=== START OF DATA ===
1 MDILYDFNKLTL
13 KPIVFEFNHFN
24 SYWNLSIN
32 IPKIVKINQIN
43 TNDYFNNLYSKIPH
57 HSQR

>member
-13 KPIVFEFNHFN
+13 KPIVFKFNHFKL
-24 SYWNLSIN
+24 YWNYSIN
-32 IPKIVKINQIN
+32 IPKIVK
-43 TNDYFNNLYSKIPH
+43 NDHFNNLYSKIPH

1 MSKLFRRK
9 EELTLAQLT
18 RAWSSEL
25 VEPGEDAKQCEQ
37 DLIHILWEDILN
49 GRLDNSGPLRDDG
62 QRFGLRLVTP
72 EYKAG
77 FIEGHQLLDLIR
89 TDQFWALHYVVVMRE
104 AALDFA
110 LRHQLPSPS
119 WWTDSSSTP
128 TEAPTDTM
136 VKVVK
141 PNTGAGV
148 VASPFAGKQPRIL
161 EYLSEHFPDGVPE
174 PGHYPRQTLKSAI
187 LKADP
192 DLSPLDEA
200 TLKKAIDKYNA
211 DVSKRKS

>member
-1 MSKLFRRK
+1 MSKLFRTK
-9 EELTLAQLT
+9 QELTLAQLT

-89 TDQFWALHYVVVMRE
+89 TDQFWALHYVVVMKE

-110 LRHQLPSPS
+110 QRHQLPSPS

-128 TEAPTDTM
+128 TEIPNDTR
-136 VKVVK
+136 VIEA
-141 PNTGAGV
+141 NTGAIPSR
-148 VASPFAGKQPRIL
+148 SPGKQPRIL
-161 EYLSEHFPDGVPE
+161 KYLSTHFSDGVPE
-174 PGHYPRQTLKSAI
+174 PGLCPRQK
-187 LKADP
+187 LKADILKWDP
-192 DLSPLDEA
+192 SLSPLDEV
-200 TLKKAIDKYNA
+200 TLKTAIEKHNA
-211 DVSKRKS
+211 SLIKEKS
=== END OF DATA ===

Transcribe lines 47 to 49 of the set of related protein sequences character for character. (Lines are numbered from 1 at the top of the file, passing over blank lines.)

+110 QRHQLPSPS

-128 TEAPTDTM
+128 TEIPNDTR